By Kim Chandler and Jay Reeves
SELMA, Ala. — The mayor of Selma refused to back down last week in a fight that has united unlikely allies — black civil rights marchers and white Civil War re-enactors who refuse to pay thousands in fees to hold their events.
Both groups say the city is squeezing them with demands for thousands of dollars in up-front payments to stage annual events that bring tens of thousands of visitors to an otherwise sleepy community where unemployment is high and boarded-up homes and businesses are a common sight.
Plans for this week’s Selma Bridge Crossing Jubilee, which commemorates the Selma-to-Montgomery voting rights march of 1965, were up in the air over the city’s demand. And the re-enactment of the 1865 Battle of Selma, involving hundreds of history buffs in Civil War garb, has been canceled because organizers couldn’t afford the tab.
State Sen. Hank Sanders, a black Selma Democrat, said organizers of the four-day Bridge Crossing Jubilee still plan to hold the celebration March 2-5 but won’t pay the demanded fee. The event in part recalls Bloody Sunday, when black marchers were beaten by white police at the Edmund Pettus Bridge.
Sanders and his wife head the group that organizes the jubilee which draws mostly black people, the battle re-enactment mostly white people. So now, two groups with different interests and membership rosters are united in being upset with Mayor Darrio Melton and other leaders who say the city can’t afford the police overtime, fire protection and cleanup the events require.
For a change in Selma, where race sometimes seems like a factor in everything, something isn’t solely black and white.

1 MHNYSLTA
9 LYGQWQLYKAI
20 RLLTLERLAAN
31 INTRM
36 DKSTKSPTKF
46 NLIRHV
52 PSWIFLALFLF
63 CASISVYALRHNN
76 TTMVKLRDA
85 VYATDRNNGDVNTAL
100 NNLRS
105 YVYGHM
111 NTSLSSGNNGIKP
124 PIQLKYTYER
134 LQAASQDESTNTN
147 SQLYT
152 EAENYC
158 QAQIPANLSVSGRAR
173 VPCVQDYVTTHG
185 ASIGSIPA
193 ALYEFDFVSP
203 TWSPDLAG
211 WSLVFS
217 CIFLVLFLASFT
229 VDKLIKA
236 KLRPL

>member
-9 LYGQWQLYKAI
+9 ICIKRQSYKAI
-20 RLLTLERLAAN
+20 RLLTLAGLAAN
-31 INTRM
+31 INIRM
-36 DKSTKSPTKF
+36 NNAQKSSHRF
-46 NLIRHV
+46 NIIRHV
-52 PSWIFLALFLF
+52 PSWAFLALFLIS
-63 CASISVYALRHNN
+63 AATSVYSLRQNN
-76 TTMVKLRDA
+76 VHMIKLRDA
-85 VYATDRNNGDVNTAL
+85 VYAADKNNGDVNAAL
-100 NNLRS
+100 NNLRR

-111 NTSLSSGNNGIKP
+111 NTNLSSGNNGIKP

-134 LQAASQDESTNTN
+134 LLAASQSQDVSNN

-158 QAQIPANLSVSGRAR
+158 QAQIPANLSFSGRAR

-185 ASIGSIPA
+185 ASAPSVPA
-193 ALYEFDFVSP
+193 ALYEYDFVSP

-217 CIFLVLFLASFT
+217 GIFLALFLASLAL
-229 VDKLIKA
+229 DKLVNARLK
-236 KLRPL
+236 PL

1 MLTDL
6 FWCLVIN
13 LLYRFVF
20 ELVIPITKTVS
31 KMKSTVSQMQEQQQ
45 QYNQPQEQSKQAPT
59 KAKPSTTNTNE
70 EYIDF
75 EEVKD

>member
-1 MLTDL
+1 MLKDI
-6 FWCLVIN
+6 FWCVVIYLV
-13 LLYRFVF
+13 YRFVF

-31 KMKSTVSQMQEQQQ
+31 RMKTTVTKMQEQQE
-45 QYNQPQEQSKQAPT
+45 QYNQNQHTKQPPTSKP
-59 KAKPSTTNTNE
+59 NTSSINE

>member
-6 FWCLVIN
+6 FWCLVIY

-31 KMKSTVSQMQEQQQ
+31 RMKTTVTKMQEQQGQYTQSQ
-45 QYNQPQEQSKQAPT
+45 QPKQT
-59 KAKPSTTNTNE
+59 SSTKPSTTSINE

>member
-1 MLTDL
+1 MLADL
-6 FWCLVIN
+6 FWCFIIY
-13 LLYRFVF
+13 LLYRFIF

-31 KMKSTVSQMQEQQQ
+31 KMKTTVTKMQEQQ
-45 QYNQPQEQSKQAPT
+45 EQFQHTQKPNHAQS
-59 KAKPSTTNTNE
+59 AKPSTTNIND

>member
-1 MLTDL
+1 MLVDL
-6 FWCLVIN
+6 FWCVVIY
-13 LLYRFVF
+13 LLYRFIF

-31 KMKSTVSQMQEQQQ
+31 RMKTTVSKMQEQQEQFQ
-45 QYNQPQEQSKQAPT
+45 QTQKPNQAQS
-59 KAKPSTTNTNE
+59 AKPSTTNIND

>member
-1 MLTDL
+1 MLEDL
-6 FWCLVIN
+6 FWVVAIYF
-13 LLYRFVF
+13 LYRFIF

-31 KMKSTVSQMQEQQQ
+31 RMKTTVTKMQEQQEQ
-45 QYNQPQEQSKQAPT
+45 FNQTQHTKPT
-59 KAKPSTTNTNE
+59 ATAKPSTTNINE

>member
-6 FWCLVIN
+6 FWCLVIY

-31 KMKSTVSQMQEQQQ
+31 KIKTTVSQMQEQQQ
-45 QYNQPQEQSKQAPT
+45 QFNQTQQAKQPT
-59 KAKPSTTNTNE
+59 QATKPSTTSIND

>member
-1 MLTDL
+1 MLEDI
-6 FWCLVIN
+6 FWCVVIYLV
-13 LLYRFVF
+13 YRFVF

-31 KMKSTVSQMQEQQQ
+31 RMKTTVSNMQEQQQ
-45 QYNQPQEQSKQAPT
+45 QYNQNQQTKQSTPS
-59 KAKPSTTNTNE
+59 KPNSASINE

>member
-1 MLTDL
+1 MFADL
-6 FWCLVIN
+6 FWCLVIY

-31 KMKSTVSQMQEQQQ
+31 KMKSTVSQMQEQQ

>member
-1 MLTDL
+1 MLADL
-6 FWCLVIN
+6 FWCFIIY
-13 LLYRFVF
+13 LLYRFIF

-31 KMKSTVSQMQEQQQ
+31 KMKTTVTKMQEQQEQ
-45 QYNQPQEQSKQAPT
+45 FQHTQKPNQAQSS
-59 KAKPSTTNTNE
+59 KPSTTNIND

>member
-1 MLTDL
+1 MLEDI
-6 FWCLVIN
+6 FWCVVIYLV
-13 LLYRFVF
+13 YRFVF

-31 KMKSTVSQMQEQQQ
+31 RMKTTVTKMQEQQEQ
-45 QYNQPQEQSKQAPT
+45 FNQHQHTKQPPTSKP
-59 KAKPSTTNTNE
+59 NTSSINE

“Maybe we’ve been able to bring two opposing sides together for a month,” the first-term mayor of Selma — a city of around 20,000 people, about 80 percent of them black — said with a chuckle.
In an opinion piece in The Selma Times-Journal, Sanders wrote, “We will not pay in 2017 to commemorate sacrifices made and celebrate victories won in 1965,”
The city says that without the payment, it won’t close streets or provide assistance as usual until the climactic final day, when thousands typically gather to walk across the bridge. That means plans for three days of street concerts, vendors and other events are uncertain.
On Friday, Melton again said that people will be free again to march. But he questioned why the city should have to pay for other related events.
“People marched and they bled on that bridge. They weren’t marching for commercial purposes, to commercialize off the event. They were marching for voting rights,” Melton said.
The city offered to lower the bill Friday from nearly $24,000 to $17,000, but organizers refused: “That is not reasonable considering what this event does for the city,” Faya Rose Toure said.
A few weeks ago, organizers of the far-smaller Battle of Selma re-enactment canceled over a similar demand for $22,054 from City Hall. Volunteers who stage that event say their total budget is only $28,000 and they simply can’t afford it.
“It’s disappointing. But I certainly understand the need to have a balanced budget,” said Candace Skelton, a former Selma tourism director who now chairs the committee that stages the Battle of Selma.
The jubilee includes a music festival, a beauty pageant and workshops, while the Battle of Selma has days of simulated fighting and a military-style ball, plus encampments for the re-enactors at a city park.
Losing either gathering could hurt the economy in Selma and surrounding Dallas County, which has one of Alabama’s highest unemployment rates at 9.2 percent. Visitors spent $81.7 million in the Selma area in 2015, according to the state tourism agency.
Although planners of the two events haven’t actually joined forces to try to overturn the city’s decision, battle re-enactment organizer James Hammonds said there have been “casual conversations” about such an alliance.
Even that is unusual in a city where black residents have fought a Confederate statue in a cemetery and white residents typically send their kids to private academies rather than public schools. But Hammonds said both black and white people want to promote history and generate tourist dollars.
“Selma is so unique to have two tracks of history that draw from different groups that may not be interested in one part but are interested in the other,” he said. “I think to not utilize that uniqueness is the wrong way to go.”
Reeves reported from Birmingham, Alabama.